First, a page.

Carper-Backed Environmental Bill Passes House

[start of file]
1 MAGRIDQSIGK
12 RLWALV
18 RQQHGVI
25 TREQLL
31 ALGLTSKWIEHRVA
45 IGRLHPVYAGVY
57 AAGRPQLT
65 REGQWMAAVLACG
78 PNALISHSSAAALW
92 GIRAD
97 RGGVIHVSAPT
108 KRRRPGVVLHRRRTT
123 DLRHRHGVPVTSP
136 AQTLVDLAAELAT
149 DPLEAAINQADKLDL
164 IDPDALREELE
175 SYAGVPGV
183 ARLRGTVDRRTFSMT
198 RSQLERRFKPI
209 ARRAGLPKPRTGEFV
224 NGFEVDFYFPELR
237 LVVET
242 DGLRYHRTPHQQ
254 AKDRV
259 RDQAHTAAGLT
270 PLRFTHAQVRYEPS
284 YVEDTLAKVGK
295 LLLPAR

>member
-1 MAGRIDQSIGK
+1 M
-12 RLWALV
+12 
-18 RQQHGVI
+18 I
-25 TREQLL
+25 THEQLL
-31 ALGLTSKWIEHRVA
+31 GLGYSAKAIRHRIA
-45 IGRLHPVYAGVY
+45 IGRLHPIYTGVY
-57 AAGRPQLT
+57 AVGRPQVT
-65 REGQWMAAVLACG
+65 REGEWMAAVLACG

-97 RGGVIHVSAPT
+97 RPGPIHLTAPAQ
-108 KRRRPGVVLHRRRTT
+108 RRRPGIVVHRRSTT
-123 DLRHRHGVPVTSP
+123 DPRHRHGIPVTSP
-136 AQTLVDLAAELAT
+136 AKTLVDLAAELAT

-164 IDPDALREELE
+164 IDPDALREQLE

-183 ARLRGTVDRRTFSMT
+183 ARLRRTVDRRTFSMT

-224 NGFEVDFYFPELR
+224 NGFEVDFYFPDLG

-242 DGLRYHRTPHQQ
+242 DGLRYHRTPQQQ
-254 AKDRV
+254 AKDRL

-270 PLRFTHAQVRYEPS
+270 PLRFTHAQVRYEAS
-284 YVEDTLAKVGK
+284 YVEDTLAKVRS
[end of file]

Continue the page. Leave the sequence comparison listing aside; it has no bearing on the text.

WASHINGTON, DC – A bill co-sponsored by Senator Tom Carper that would help clean-up contaminated properties in each of Delaware’s counties received a boost today when the House of Representatives passed the Brownfield Revitalization Act. Brownfields are lightly contaminated, abandoned industrial sites that are often dismissed as wastelands but can be cleaned up and used by new businesses. Carper helped push the bill through the Senate, helping it pass 99-0. The bill now heads to President George W. Bush for his signature. “Brownfields are untapped engines for economic growth. The cleanup of brownfield sites protects public health and promotes private investment in the surrounding community,” said Carper, a member of the Senate Environment and Public Works Committee. “The House passed a Brownfield bill that protects the environment, encourages businesses to find new use for contaminated sites and makes great sense for Delaware. By reinvesting in the land, we ensure valuable, environmentally safe spaces for our children.” “Superfund reform and Brownfields cleanup are essential to the revitalization of blighted urban areas. This legislation establishes a working plan to assess, cleanup, and return Brownfields sites to productive sites which can lead to an increase in jobs, public recreation and will help spur the economy,” said Republican Congressman Mike Castle, a key supporter of the legislation in the House. The Revitalization Act assists the state and local communities in their efforts to cleanup abandoned, lightly contaminated industrial sites. The bill authorizes $200 million a year in additional funding for this cleanup and creates business incentives for the redevelopment of these sites. In an earlier speech from the Senate floor, Carper spoke of how earlier brownfields cleanup efforts made when he was Governor helped turn around areas like the Wilmington Riverfront. “Where once festered industrial wastelands, now grow beautiful riverfronts that are helping to drive the economic revitalization of once desolate areas,” Carper said. “This bill, when enacted, will give our state a boost in turning fields of decay into economic engines for growth.” Cleaning up and revitalizing brownfields sites in Delaware has already created more than 500 jobs and 50 new businesses, increased tax revenues, allowed the construction of 266 new apartments for University of Delaware students, opened three new school sites, and allowed for several parks and recreational areas. For towns, moving new businesses onto decontaminated brownfields sites instead of paving over open spaces provides all the benefits of new businesses growth without incurring the costs of increased sprawl.